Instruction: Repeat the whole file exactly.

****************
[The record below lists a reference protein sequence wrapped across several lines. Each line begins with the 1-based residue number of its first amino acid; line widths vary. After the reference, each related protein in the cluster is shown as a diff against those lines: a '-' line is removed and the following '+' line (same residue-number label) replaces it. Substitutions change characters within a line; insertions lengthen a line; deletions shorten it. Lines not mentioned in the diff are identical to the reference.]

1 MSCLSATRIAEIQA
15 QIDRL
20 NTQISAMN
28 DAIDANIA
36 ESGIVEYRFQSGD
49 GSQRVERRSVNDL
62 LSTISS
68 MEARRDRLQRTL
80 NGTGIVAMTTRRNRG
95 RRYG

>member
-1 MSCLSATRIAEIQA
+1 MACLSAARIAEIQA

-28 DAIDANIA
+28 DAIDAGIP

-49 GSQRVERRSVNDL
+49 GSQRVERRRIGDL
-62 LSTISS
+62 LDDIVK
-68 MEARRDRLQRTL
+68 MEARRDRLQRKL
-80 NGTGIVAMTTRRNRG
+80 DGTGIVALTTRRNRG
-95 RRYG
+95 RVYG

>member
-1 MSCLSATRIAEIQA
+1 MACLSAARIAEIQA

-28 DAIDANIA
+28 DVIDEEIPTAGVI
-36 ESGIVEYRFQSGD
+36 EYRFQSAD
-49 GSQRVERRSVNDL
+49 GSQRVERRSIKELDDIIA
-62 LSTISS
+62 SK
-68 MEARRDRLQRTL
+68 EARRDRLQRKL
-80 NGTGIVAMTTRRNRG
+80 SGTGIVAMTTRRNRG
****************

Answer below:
[The record below lists a reference protein sequence wrapped across several lines. Each line begins with the 1-based residue number of its first amino acid; line widths vary. After the reference, each related protein in the cluster is shown as a diff against those lines: a '-' line is removed and the following '+' line (same residue-number label) replaces it. Substitutions change characters within a line; insertions lengthen a line; deletions shorten it. Lines not mentioned in the diff are identical to the reference.]

1 MSCLSATRIAEIQA
15 QIDRL
20 NTQISAMN
28 DAIDANIA
36 ESGIVEYRFQSGD
49 GSQRVERRSVNDL
62 LSTISS
68 MEARRDRLQRTL
80 NGTGIVAMTTRRNRG
95 RRYG

>member
-1 MSCLSATRIAEIQA
+1 MACLSAARIAEIQA

-28 DAIDANIA
+28 DAIDAGIP

-49 GSQRVERRSVNDL
+49 GSQRVERRRIGDL
-62 LSTISS
+62 LDDIVK
-68 MEARRDRLQRTL
+68 MEARRDRLQRKL
-80 NGTGIVAMTTRRNRG
+80 DGTGIVALTTRRNRG
-95 RRYG
+95 RVYG

>member
-1 MSCLSATRIAEIQA
+1 MACLSAARIAEIQA

-28 DAIDANIA
+28 DVIDEEIPTAGVI
-36 ESGIVEYRFQSGD
+36 EYRFQSAD
-49 GSQRVERRSVNDL
+49 GSQRVERRSIKELDDIIA
-62 LSTISS
+62 SK
-68 MEARRDRLQRTL
+68 EARRDRLQRKL
-80 NGTGIVAMTTRRNRG
+80 SGTGIVAMTTRRNRG